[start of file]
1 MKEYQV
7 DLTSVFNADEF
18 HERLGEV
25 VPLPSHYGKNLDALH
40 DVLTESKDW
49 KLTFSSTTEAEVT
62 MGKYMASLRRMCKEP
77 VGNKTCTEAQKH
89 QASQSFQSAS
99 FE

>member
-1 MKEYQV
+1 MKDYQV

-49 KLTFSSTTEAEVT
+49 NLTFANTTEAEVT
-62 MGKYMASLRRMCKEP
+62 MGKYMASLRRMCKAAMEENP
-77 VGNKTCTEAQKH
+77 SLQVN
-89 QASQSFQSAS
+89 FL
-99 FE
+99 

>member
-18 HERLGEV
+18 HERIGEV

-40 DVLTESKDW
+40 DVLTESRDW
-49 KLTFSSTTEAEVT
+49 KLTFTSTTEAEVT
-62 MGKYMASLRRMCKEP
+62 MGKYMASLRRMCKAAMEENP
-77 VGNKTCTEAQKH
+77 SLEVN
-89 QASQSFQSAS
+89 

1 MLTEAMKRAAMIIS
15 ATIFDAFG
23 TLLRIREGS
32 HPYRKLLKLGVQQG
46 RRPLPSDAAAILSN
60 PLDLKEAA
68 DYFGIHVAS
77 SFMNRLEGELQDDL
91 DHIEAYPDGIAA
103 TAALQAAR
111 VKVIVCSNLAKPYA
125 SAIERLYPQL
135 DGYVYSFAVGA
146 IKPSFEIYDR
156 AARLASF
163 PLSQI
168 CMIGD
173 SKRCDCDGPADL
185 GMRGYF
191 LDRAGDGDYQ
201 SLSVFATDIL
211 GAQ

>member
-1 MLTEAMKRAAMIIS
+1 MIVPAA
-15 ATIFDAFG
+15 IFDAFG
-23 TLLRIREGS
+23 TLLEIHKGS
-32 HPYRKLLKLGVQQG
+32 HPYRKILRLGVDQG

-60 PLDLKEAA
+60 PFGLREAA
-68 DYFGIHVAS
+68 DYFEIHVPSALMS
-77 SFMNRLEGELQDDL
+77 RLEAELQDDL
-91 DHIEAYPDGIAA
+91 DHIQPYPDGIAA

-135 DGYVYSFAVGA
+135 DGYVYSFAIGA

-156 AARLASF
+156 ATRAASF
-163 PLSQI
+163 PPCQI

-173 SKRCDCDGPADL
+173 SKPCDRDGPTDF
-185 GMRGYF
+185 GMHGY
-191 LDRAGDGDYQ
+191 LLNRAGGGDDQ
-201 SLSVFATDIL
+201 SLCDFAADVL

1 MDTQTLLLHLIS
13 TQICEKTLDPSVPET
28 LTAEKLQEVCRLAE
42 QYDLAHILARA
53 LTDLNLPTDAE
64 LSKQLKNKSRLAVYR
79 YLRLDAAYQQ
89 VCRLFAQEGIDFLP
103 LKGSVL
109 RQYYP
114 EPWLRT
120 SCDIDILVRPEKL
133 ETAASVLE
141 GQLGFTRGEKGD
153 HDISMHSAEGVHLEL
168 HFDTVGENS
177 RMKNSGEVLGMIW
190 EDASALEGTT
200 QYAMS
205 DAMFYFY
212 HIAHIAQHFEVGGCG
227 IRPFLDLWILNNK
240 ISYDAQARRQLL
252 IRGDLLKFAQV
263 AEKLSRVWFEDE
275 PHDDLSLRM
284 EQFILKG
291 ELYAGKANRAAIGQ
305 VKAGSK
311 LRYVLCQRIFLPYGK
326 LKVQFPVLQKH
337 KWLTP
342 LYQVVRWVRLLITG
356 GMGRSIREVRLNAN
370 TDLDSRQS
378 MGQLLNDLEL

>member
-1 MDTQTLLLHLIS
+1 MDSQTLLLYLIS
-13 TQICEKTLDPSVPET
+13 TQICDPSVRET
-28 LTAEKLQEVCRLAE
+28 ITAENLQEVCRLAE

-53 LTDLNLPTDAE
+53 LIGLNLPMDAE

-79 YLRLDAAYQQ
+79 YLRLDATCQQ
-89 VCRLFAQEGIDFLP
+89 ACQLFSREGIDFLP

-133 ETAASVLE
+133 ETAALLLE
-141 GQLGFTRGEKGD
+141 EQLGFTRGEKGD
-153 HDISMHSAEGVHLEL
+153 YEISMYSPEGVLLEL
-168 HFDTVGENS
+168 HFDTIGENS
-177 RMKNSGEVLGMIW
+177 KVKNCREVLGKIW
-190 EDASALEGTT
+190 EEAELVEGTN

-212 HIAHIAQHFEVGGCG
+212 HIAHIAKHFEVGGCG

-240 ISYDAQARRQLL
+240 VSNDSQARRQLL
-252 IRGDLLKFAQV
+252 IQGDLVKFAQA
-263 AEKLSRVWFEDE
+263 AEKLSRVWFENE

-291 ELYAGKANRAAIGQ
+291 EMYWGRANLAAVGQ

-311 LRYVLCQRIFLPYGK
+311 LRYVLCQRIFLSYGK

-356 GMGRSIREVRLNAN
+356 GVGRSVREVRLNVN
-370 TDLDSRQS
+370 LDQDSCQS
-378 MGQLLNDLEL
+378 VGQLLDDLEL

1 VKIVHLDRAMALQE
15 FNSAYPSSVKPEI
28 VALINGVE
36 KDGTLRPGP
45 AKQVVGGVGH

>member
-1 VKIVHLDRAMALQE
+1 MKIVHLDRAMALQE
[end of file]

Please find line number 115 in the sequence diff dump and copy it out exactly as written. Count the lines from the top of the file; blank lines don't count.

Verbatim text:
275 PHDDLSLRM